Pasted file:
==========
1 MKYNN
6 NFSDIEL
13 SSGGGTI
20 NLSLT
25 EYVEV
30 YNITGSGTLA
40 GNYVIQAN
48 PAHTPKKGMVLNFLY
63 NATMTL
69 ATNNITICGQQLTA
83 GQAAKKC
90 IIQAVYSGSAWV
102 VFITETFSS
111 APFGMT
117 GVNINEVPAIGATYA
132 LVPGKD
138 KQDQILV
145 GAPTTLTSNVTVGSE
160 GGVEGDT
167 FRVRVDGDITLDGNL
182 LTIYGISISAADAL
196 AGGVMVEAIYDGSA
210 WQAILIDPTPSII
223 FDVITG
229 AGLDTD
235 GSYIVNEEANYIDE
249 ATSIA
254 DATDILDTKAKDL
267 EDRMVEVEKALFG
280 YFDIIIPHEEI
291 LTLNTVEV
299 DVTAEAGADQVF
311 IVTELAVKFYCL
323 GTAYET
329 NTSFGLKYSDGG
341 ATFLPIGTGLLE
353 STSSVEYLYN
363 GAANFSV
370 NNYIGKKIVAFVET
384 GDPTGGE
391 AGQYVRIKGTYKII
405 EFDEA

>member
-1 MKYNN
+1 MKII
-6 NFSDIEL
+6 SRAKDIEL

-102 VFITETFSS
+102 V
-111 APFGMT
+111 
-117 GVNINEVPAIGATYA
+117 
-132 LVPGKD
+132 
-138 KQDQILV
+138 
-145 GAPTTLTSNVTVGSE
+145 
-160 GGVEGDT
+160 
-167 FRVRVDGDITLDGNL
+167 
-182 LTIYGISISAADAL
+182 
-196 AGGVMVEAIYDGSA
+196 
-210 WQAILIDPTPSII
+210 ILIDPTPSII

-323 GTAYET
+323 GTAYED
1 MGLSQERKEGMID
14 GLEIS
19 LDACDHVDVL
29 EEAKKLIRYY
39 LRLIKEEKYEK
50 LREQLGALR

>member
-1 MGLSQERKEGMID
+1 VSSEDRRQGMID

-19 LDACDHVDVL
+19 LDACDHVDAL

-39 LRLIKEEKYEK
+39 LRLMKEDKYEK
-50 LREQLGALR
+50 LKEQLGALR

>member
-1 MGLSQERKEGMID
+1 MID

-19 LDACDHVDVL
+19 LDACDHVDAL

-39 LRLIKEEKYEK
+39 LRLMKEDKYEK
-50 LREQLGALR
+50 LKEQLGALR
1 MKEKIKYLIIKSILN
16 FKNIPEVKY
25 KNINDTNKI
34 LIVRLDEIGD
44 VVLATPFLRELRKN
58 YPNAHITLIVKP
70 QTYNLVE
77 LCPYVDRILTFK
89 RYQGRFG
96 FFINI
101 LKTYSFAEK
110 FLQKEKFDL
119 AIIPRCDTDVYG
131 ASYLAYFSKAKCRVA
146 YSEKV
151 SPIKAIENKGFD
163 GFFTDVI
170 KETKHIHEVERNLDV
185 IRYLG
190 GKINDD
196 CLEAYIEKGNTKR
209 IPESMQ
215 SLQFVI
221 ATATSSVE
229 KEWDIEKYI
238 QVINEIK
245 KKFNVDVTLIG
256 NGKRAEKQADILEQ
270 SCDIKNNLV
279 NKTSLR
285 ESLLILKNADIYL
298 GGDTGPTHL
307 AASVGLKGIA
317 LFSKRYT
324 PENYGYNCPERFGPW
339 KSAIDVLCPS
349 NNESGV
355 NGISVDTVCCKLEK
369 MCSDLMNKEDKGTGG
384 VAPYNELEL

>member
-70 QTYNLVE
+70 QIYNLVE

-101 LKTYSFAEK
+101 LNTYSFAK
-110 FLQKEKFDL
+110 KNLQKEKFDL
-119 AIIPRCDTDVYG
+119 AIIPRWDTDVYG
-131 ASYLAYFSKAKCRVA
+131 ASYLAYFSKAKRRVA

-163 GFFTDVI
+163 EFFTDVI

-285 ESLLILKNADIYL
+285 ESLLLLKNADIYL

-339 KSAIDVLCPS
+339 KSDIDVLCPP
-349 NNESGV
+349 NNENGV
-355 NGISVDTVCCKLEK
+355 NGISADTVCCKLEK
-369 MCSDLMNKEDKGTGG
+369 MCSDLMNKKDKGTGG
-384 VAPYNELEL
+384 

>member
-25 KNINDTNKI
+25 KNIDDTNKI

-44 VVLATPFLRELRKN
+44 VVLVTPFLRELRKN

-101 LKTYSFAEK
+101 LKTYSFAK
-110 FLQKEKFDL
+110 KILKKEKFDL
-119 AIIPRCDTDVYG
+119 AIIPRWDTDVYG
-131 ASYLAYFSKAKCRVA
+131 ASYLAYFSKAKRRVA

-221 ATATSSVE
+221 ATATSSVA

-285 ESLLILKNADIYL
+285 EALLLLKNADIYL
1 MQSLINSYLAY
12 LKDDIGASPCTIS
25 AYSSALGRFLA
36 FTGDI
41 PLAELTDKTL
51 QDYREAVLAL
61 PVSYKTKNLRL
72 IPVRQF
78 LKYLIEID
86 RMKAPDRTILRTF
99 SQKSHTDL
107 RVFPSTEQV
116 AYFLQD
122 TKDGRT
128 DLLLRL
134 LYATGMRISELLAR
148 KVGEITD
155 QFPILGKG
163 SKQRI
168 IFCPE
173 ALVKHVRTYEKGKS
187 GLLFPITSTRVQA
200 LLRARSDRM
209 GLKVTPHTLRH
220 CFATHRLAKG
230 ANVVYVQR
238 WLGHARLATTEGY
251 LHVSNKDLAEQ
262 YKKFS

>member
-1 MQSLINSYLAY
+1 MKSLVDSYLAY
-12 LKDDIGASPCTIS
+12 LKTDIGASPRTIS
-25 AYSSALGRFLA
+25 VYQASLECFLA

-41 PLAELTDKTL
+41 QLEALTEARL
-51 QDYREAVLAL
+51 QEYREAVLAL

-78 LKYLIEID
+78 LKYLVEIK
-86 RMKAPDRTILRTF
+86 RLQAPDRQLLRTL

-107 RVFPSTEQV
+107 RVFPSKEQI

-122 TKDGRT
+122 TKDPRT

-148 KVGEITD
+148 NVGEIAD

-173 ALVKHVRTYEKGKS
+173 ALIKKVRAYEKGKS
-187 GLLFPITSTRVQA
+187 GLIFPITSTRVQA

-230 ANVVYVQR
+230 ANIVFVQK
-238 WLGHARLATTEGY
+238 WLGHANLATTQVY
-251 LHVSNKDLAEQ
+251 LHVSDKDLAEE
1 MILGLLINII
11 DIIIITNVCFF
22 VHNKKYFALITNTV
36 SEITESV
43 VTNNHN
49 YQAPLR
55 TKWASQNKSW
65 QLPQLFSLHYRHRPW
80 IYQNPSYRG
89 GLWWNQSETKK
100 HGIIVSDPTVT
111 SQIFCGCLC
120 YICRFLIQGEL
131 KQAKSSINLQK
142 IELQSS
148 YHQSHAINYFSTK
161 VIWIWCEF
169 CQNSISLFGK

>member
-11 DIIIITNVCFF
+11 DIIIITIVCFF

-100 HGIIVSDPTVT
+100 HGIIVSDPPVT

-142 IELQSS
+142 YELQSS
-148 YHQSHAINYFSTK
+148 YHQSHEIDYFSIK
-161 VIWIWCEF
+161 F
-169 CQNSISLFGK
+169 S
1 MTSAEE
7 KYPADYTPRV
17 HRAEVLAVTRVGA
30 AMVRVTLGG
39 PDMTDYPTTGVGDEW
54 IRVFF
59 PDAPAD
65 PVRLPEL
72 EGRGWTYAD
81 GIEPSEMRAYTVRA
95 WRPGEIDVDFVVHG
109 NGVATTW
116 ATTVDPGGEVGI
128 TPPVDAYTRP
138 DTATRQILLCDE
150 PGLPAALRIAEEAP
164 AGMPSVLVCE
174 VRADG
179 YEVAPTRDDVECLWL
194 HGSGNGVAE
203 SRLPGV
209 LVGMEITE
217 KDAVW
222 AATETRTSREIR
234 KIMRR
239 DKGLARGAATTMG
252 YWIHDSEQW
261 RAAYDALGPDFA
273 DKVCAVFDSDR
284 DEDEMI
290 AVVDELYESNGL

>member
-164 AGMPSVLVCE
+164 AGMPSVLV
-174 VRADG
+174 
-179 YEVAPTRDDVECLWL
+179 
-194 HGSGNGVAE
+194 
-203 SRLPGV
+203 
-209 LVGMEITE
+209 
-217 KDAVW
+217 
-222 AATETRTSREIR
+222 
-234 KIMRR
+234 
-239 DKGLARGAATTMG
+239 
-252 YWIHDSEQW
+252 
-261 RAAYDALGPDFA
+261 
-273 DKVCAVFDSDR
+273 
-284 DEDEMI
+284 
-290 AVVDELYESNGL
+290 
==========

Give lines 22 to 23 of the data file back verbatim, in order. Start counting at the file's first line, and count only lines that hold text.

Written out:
196 AGGVMVEAIYDGSA
210 WQAILIDPTPSII